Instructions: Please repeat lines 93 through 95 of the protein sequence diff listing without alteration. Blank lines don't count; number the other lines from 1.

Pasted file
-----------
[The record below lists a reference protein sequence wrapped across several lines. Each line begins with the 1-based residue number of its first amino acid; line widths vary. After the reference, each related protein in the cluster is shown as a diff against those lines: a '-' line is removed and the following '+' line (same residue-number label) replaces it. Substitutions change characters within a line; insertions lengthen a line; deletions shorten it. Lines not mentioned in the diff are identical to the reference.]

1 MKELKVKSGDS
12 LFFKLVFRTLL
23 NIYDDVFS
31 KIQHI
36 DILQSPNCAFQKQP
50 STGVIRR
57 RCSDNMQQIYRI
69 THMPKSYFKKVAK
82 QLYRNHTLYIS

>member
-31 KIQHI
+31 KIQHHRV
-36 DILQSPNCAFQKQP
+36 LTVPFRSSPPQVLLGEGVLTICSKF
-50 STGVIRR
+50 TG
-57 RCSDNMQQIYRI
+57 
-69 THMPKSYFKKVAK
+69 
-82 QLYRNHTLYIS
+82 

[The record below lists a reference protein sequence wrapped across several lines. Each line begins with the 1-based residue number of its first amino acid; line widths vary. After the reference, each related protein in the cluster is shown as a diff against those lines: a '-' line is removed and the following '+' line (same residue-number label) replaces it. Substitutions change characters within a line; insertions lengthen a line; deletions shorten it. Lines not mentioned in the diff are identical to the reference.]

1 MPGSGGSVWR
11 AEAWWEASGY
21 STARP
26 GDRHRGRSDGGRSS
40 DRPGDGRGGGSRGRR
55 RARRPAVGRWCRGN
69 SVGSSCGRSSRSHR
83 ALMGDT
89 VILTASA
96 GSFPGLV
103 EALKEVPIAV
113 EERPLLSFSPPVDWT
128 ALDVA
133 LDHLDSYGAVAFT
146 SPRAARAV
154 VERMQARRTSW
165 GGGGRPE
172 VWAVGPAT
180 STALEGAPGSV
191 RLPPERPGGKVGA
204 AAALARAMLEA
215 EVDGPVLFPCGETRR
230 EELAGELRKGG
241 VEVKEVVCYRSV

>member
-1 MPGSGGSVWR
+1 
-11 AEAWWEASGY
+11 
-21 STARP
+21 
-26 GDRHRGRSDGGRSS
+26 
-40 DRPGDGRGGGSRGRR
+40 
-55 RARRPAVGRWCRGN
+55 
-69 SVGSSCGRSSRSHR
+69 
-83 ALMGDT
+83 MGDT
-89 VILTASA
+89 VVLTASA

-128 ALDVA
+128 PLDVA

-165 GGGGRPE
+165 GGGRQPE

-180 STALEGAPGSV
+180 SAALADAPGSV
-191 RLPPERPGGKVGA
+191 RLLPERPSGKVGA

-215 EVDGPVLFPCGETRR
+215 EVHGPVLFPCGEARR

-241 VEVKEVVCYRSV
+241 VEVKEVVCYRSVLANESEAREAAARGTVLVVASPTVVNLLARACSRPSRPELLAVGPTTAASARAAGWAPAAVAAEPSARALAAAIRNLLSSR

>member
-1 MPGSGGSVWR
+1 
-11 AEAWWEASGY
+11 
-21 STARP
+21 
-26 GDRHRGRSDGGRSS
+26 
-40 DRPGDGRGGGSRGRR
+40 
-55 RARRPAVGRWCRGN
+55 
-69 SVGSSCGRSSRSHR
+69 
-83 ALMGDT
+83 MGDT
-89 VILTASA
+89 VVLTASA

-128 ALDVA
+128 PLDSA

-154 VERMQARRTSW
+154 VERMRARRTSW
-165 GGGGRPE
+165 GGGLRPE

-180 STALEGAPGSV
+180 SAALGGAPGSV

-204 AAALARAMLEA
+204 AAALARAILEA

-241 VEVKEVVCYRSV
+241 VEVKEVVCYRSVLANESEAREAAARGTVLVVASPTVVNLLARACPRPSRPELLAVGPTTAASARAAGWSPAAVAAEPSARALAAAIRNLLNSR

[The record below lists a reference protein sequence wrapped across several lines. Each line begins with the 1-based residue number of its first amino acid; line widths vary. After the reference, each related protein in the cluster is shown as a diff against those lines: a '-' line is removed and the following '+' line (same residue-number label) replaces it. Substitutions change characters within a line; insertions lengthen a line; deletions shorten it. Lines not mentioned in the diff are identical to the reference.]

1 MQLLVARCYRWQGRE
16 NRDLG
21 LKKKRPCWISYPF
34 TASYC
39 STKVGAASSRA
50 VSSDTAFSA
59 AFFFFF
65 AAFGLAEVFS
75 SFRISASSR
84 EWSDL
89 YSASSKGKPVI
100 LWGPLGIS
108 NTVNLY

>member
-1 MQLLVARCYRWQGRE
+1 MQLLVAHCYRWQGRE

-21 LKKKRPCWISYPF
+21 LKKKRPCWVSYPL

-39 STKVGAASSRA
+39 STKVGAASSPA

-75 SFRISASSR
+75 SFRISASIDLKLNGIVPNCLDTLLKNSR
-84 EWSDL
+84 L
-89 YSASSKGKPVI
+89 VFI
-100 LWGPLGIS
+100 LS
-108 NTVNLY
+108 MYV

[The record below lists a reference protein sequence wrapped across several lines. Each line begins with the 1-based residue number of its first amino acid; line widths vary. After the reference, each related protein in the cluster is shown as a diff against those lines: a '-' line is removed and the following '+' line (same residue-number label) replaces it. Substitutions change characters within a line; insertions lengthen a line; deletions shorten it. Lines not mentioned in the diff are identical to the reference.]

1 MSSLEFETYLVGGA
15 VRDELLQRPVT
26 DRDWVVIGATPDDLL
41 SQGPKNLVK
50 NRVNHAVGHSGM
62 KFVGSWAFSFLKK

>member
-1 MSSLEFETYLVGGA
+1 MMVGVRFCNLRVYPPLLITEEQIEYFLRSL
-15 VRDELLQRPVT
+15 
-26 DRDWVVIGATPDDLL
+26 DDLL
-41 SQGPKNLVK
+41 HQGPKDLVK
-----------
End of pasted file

-69 SVGSSCGRSSRSHR
+69 
-83 ALMGDT